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    Printing Onto DiBond

    By Evans Graphics on 17 June 2020

    As effective and as popular as DiBond has become in the last three decades, a good deal of confusion still surrounds this remarkable material. Much of that uncertainty can be attributed to its name, which was patented for trade purposes only.

    Those unfamiliar with the term DiBond may have some knowledge of Aluminium Composite Sheets. What they may not realise is they’re one of the same.

    And it’s this substrate which has become the obvious choice for anyone looking to create modern, reliable signage. Let us explain why...

    Make Up

    MDF Dibond - Evans Graphics

    DiBond is the meeting of two distinct substrates, which combine to enhance their respective qualities.

    An outer layer of aluminium typically extends just 0.3mm below the surface level. At this point it is met by a polyethylene core, before a second sheet of aluminium completes the curious combo.

    While DiBond is more often than not cut in straight lines - creating rectangles and squares - it is versatile enough to be bent, curved and rounded, opening up a wider range of design possibilities.

    This is just one of a number of characteristics that appeal to advertising agencies, interior decorators and more.


    Whilst being extremely rigid, DiBond also happens to be surprisingly lightweight. This helps with the installation of signage, which is made considerably easier.

    The material is also sturdy enough to withstand the harshest conditions, meaning there are few concerns about placing it outside an office block. Indeed it’s both non-corrosive and damage resistant, so weathering is never an issue.

    Printing Onto Dibond

    When it comes to printing itself, DiBond is fully machinable, which simplifies the process and allows for unlikely shaping and greater customisation. Dibond is flexible enough to be bent, laminated, milled, painted or printed – given it a clear advantage over many materials.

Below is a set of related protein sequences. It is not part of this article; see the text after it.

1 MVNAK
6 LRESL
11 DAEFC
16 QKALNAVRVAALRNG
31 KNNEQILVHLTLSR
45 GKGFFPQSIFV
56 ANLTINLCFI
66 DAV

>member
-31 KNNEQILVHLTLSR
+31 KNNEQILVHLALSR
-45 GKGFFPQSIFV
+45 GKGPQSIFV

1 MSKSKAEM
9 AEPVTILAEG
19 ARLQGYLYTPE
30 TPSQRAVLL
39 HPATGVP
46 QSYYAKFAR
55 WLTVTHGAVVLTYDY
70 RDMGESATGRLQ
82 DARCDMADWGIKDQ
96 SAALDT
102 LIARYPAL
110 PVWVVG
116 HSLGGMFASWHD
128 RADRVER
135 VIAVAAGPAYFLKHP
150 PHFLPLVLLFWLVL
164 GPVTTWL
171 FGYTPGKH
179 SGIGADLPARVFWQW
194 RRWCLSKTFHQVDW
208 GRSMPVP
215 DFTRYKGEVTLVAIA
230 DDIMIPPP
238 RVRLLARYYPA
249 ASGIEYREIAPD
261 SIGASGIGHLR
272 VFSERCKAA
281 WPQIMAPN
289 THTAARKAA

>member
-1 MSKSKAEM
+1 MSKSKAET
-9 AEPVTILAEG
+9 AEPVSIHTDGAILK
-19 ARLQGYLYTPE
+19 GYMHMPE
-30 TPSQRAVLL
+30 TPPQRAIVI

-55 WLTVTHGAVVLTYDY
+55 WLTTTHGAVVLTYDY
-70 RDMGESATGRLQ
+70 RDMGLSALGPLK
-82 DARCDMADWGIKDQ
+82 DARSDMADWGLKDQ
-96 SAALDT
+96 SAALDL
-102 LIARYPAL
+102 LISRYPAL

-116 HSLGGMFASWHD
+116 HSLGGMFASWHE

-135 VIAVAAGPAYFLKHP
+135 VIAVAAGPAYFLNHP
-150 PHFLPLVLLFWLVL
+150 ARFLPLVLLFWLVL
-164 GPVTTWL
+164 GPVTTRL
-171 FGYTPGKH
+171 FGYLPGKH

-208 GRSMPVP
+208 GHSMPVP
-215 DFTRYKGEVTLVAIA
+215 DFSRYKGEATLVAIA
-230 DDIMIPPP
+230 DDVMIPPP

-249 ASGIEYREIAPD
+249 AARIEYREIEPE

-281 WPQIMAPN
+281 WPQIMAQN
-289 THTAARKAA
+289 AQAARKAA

DiBond can also be printed onto directly, allowing for faster turnaround times. The accelerated process almost always leads to reduced costs.

    Dibond's surface is polyester lacquered which lends itself to screen printing and digital printing alike. It also makes for that all-important smooth finish whilst adding extra durability.

    As for the overall look and feel? Firstly a whole suite of metallic colours can be printed onto Dibond – ranging from red to pink. And the reason DiBond has become a firm favourite with interior designers is the ease of which photos can be digitally printed onto it, making for bespoke indoor decoration and office décor. This is very much on trend in 2020.

    A variety of finishes can be applied thereafter, including glossy, matte and mirrored. In fact it is even possible to embrace two distinct surface types, one either side.

    DiBond also benefits from being the one of the flattest panels available, simplifying what could otherwise prove a complex process. Better still it happens to be totally recyclable, a sustainable option in a time where that carries greater significance.

    All things considered; you’d be forgiven for thinking such a product will break the bank. This is not necessarily the case. For while DiBond will set you back more than a Foamex equivalent it’s generally cheaper than you’d expect, certainly compared to a host of metal alternatives.


    MDF Dibond Applications - Evans Graphics

    Given the aforementioned benefits it’s perhaps no surprise DiBond is closely associated with signage but it has other uses. A great many in fact.  These include temporary installations you’d typically come across at a trade show or in the form of spring-up kiosks.

    Less obvious is its presence in bars and clubs. Yes, believe it or not, many service counters are made from this very material. DiBond is used for storefronts, cut out figures, partitioning, construction site hoardings and a whole lot more besides. It’s even included in some furniture.

    For all that when DiBond was created in Singen, Germany, it was done so for the purpose of signage – for which it will always be known.

    To the surprise of many this material is not exactly new, with aluminium composite metal consisting of two sheets and polyethene sandwiched between dating back as far back as 1965. So while DiBond itself came to prominence in 1992, the idea was utilised in architectural applications long before. Still more people are familiarising themselves with this material and its many advantages. In some respects it remains print’s best kept secret.

    Evans Graphics specialise in the creation of signage made from DiBond and actually produce these in both 2mm and 3mm thicknesses. Moreover we print and fabricate on sheet sizes up to 3050x1530mm.

    So if you’re on the lookout for robust signage of the highest quality and proven to last the course, here lies the obvious choice.

    Intrigued? Learn more about DiBond printing.

    Want to start your own print project using DiBond? Contact us or Request A Quote.

    Topics: Materials


    Author: Evans Graphics

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